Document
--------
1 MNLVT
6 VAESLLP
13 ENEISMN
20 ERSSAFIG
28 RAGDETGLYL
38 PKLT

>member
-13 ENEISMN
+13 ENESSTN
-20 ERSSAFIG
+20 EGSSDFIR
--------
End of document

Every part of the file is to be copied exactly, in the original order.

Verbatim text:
1 MNLVT
6 VAESLLP
13 ENEISMN
20 ERSSAFIG
28 RAGDETGLYL
38 PKLT

>member
-13 ENEISMN
+13 ENESSTN
-20 ERSSAFIG
+20 EGSSDFIR